DNA: our Achilles heal

In create, Make you strong, steps by Colin Chambers0 Comments

Back in 2009 I wrote this article on my previous blog but it’s as relevant to day so I’ve brought it to Fit2Thrive.

I just feel I’ve made a small break through in my understanding of health and disease and the role DNA plays in it. It’s probably something really obvious that was explained to me years ago but I feel like noting it all the same.

It’s really inspired by all the info that I’ve heard over the years and I just feel I put it all together into an explanation that fits all.

Basically I pictured the role of DNA in our cells. It’s a code that is used to build all that a cell needs to survive. Importantly it holds the info for a cell to fix itself. There are a lot of mechanisms in place to ensure that this code doesn’t get corrupted. If it does then the code slowly becomes useless or even begins to code for things that can threaten the life of the cell or the entire body. i.e. become cancerous.

It came to me when I was thinking about how best to recover from a sports injury. A lot of the experts I listen to really base their treatment around promoting the bodies own recovery processes rather than using anything man made. This highlights the importance and quality of what we all have inside us. It also highlights how dependent we are on these processes.

The problem then is if these begin to break down. So the question is how would that be possible. This is more poignant than just determining whether someone recovers from an injury. I believe that the answer to this is what controls the healing process for pretty much any cell damage. From sun/skin damage, to bone, to muscle, to nerve.

In essence the healing mechanisms all seem to originate from the same place, the code within the DNA and so the extent to which this is protected will determine how well each cell in the body recovers from injury and disease and in my view it determines the quality and length of life of the individual. That is yet to be proven but it’s my view.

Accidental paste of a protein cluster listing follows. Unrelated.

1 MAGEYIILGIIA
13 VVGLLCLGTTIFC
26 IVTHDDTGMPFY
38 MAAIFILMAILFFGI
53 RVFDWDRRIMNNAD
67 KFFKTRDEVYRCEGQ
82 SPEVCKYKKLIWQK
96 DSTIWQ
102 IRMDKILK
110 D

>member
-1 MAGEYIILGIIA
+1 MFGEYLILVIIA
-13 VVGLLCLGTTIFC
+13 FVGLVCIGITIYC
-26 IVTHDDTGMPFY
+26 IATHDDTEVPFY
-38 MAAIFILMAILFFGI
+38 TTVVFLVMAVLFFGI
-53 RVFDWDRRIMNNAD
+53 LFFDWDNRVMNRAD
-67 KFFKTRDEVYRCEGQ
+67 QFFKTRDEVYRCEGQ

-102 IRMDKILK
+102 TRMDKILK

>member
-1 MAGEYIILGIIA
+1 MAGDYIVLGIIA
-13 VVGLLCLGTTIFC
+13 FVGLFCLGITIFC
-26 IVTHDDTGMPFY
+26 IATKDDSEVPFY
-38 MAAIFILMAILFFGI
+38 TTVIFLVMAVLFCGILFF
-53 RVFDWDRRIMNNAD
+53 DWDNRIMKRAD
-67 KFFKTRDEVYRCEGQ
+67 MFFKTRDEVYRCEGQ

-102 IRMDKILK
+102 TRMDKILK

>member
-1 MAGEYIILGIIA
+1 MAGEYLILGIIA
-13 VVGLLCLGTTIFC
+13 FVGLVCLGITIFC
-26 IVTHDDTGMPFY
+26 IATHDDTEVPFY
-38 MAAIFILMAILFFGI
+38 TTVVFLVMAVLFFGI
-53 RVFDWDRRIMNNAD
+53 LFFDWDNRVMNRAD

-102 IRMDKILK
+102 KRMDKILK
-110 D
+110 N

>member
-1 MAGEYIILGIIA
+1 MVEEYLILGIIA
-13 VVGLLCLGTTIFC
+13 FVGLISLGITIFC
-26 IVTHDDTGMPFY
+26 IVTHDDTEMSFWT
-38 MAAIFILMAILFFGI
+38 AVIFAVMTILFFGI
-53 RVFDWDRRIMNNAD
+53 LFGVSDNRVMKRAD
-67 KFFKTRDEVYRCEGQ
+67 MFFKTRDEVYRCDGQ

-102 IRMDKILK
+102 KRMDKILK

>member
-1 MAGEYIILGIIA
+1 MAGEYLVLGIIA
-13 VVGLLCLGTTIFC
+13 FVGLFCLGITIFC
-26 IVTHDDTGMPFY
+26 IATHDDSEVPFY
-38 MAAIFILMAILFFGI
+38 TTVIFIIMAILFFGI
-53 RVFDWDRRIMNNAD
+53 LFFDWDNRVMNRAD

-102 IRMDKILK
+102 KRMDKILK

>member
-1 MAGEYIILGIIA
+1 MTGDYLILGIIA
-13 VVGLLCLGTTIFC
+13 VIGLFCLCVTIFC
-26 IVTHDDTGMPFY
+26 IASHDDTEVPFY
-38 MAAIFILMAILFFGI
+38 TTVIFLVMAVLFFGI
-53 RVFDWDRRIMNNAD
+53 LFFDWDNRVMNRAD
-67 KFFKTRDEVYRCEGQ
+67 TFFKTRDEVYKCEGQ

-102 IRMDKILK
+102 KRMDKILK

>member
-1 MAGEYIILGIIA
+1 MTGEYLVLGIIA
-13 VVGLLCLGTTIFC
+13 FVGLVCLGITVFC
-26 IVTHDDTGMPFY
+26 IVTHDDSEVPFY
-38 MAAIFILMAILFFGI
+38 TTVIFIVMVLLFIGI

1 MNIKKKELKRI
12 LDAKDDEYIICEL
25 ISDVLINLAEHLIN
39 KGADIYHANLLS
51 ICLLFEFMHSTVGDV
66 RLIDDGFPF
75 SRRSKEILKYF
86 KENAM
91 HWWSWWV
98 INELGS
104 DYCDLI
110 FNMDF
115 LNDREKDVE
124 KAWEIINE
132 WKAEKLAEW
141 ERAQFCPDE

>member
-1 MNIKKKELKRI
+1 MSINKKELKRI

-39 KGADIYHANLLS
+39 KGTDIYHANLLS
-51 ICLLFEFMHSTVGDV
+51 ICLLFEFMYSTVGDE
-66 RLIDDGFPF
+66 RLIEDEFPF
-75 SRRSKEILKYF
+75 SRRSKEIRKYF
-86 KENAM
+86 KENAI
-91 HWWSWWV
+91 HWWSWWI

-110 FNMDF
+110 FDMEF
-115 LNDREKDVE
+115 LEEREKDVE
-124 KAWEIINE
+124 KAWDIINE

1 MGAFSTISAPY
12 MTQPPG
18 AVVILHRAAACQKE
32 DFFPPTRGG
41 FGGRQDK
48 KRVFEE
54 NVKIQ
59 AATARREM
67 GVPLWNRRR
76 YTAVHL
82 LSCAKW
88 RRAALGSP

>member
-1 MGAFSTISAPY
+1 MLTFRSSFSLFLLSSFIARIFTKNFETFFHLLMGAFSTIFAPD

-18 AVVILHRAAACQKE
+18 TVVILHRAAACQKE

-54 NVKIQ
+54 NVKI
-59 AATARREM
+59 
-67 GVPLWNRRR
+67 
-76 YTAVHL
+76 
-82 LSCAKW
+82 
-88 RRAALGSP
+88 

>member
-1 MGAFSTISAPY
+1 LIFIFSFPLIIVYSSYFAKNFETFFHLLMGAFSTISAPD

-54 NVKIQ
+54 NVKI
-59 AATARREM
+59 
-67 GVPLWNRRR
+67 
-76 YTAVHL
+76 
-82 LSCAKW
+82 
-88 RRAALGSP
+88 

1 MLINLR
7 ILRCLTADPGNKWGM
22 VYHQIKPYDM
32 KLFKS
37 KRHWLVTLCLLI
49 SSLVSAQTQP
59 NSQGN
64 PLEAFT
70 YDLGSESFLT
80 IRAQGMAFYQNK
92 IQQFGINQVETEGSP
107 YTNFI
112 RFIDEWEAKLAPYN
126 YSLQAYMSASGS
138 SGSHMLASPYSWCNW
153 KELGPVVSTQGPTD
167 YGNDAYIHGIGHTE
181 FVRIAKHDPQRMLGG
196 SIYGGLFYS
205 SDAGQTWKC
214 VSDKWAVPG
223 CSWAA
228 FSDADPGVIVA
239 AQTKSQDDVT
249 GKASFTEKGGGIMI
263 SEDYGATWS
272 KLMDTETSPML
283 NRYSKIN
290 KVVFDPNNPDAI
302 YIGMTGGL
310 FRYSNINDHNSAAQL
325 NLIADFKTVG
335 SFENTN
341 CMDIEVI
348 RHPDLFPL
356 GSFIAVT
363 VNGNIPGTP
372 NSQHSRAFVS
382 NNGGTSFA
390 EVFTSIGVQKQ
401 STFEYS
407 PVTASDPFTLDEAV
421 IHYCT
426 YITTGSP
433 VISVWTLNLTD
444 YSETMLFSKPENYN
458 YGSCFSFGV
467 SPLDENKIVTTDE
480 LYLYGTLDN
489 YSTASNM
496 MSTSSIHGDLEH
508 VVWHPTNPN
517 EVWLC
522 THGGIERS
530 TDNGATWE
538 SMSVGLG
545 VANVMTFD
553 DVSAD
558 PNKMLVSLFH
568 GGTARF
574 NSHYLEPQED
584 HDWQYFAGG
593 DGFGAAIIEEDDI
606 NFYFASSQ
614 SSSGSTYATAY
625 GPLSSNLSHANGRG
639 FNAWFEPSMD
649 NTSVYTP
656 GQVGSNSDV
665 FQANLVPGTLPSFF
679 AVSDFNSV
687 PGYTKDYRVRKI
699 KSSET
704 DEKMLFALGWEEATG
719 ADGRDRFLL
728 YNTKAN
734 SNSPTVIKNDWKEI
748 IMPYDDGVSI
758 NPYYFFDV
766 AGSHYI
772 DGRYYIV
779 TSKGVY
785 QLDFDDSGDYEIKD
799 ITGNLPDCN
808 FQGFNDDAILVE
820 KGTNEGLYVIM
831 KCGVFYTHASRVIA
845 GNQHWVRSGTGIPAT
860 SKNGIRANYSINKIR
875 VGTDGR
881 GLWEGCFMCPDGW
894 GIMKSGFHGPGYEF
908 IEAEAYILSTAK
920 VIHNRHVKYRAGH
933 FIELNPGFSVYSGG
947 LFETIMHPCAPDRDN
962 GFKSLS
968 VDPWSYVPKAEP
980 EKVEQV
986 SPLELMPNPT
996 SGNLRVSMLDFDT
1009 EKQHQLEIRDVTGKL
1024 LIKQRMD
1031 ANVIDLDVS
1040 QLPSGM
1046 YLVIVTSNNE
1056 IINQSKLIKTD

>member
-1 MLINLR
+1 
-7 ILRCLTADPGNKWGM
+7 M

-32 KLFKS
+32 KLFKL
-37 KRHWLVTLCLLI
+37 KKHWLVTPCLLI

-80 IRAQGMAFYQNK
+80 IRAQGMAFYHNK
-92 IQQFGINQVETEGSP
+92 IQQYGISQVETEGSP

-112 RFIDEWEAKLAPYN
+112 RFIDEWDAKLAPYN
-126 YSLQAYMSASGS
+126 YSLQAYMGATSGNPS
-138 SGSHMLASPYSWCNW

So how could the DNA code get ruined?

I think the knowledge in that area is growing but it comes down to

  • internal corruption
  • external attack

Internal corruption

By internal corruption I simply mean mistakes in the code that could be introduced in just one of the many billion times the code is transcribed to produce new materials. It could be that the DNA itself is simply copied wrongly. This may only affect the particular item made from this bad copy but if that copy is reused many times then the effects of the mistake could easily multiply. I believe there are other methods but I don’t remember them at this point and I don’t have the energy to google them.

External attack

External attack means factors such as viruses, ultraviolet light or oxidants within the cell altering the DNA code itself or the copying process. I understand that more and more viruses are being identified that alter the DNA and cause illnesses, particularly cancer.

Altering DNA leads to cancer